But when Al-Shabaab militants
ambushed a bus Monday, things didn't go according to plan.
A group of Kenyan Muslims shielded the Christian passengers and told the attackers they were prepared to die together.
The Muslim passengers, who were mostly women, told the Islamic militants to kill them all or leave them alone, witnesses said.
Police escort breaks down
The bus was headed to the city of Mandera, near the border with Somalia and Ethiopia.
The journey is such a security risk that most buses travel with a police escort.
In this case, however, the police car broke down and the bus continued on its journey, Joseph Nkaissery, Kenya's interior cabinet secretary, said.
A few hours later, the militants attacked.
Al-Shabaab, a Somali group the United States has designated as a foreign terrorist organization
, wants to turn Somalia into a fundamentalist Islamic state. It has launched a series of attacks in Kenya, since Kenyan forces went into Somalia to battle the extremists in 2011.
Its goal: sow division in the border regions of Kenya and Somalia, where many of the people are ethnically Somali, analysts say.
Among Al-Shabaab's most brutal acts was the raid on Garissa University College in April
that left nearly 150 people dead. Witnesses described how gunmen asked students to recite verses from the Quran. If they couldn't, they were killed.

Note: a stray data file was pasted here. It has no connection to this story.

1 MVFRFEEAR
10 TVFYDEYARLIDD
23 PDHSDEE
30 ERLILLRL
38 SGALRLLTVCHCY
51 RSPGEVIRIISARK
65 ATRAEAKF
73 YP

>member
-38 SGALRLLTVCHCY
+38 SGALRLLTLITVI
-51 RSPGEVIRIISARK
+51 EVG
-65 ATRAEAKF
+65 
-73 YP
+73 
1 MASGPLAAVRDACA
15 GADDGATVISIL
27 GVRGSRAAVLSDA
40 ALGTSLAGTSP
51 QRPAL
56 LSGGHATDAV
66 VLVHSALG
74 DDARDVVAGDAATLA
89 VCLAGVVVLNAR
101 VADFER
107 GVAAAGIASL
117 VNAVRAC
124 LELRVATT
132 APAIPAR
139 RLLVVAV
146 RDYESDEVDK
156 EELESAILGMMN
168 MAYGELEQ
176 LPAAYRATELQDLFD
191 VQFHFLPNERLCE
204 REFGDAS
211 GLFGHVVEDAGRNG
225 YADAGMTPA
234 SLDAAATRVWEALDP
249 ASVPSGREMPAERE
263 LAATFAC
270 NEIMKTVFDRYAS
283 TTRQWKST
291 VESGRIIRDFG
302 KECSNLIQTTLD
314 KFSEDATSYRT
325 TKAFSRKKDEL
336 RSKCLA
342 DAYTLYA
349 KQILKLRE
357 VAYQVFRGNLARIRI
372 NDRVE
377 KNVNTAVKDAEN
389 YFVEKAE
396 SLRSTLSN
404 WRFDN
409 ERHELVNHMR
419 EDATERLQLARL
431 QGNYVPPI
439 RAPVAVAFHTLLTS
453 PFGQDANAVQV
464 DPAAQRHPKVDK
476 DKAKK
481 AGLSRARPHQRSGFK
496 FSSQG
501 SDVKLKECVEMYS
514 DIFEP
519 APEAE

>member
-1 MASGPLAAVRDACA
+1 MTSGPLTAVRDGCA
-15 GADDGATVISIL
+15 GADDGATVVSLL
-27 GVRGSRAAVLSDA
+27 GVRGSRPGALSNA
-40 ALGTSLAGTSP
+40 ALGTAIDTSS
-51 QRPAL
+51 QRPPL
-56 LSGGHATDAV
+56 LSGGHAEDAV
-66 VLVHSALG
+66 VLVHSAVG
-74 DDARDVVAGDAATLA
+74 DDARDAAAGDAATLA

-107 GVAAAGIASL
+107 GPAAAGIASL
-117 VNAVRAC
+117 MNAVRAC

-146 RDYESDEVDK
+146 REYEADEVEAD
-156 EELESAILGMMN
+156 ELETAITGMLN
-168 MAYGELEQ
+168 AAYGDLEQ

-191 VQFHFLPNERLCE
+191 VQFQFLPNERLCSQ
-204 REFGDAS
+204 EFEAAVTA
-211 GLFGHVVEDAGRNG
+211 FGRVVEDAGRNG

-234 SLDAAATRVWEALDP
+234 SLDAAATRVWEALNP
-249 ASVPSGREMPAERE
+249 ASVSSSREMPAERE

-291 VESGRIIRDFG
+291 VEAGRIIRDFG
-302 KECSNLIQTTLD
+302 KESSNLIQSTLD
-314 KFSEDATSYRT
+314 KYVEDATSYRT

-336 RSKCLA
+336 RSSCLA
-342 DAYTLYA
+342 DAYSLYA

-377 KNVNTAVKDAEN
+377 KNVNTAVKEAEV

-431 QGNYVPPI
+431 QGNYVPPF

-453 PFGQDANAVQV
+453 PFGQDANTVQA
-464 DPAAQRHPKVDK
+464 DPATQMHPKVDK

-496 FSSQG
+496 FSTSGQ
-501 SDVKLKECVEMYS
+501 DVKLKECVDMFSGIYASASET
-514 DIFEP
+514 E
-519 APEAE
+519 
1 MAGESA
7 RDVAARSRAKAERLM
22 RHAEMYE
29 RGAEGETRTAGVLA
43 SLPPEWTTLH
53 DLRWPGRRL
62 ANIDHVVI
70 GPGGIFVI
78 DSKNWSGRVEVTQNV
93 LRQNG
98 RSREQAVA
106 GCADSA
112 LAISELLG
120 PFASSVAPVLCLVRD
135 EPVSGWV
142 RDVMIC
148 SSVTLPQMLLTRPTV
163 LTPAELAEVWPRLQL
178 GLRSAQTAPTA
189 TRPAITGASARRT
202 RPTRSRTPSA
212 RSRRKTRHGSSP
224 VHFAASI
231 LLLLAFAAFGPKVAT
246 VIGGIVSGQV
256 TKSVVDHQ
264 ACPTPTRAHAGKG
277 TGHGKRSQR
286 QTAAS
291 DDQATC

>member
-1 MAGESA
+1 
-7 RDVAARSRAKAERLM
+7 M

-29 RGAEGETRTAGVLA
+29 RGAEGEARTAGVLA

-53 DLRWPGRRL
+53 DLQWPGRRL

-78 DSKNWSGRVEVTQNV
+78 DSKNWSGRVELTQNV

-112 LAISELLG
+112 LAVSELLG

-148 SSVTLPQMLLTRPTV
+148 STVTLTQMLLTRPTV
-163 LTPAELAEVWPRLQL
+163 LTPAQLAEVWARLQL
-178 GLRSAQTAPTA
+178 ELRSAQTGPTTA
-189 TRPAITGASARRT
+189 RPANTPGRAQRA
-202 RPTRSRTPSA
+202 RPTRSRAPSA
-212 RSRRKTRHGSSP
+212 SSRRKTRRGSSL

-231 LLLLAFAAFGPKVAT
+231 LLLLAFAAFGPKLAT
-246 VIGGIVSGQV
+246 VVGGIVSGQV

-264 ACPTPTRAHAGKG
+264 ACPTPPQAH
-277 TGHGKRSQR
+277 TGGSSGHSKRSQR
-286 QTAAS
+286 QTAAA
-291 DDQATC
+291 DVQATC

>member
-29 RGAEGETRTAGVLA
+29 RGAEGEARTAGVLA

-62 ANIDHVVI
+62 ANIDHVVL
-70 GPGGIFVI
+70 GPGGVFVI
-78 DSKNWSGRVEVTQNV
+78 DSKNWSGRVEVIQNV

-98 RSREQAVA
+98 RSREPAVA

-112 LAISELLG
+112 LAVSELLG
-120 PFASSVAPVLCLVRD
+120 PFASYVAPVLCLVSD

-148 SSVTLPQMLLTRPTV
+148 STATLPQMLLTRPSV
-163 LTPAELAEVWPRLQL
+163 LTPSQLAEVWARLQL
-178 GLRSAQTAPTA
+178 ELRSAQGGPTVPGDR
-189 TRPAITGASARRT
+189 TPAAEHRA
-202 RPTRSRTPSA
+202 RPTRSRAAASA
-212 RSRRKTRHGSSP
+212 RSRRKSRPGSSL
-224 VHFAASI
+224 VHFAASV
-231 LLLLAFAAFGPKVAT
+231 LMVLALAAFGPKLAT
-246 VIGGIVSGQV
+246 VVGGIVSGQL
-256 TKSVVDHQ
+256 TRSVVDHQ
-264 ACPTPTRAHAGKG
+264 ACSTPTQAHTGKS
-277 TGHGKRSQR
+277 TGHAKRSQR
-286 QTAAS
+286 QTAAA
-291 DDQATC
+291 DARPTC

The group regularly storms buses, particularly this time of the year -- one of the busiest travel seasons in the nation. Throngs make their way to relatives' homes for the holidays, with buses and other public transportation packed.
In one such attack last year
, they raided a bus and shot dead 28 people who failed to recite Quran verses.
'We are not separated by religion'
In the Monday attack, the gunmen ordered Muslim passengers to come out of the bus and separate themselves from the Christians.
There were more than 100 passengers on board.
The Muslim passengers refused.
They gave the Christian women their hijabs and helped others hide behind bags in the bus, passenger Abdiqafar Teno told CNN.
"They told them, 'If you want to kill us, then kill us. There are no Christians here," he said.
A Christian man who tried to run away was captured and shot dead, Teno said. The driver of a truck, which was trailing the bus, was also killed.
The gunmen left, but warned they would return.
Nkaissery, the interior cabinet secretary, told reporters security forces were in "hot pursuit of the criminals."
Then he commended the actions of the Muslim passengers.
"We are all Kenyans, we are not separated by religion," he said. "We are one people as a nation. And this is a very good message from my brothers and sisters from the Muslim community."